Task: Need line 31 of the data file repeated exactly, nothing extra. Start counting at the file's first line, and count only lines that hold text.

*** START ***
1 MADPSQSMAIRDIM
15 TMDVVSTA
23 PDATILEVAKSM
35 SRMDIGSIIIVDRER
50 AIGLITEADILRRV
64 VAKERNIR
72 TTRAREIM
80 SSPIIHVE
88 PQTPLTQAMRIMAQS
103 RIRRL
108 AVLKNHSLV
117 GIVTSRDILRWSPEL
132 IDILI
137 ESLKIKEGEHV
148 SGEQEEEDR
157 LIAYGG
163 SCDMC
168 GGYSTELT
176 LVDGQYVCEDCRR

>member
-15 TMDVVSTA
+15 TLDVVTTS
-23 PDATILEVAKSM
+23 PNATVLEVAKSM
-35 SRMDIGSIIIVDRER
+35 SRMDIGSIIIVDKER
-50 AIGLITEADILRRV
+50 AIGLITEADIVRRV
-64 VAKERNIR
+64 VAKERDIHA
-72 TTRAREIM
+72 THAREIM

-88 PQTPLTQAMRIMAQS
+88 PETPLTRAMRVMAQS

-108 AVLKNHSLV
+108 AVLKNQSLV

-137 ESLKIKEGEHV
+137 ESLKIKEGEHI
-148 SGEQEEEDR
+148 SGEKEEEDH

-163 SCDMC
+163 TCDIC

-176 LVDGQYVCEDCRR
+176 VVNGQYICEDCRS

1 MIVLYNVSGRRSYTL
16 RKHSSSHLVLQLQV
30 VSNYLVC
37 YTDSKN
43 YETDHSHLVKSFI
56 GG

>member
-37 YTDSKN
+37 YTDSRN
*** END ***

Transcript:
-72 TTRAREIM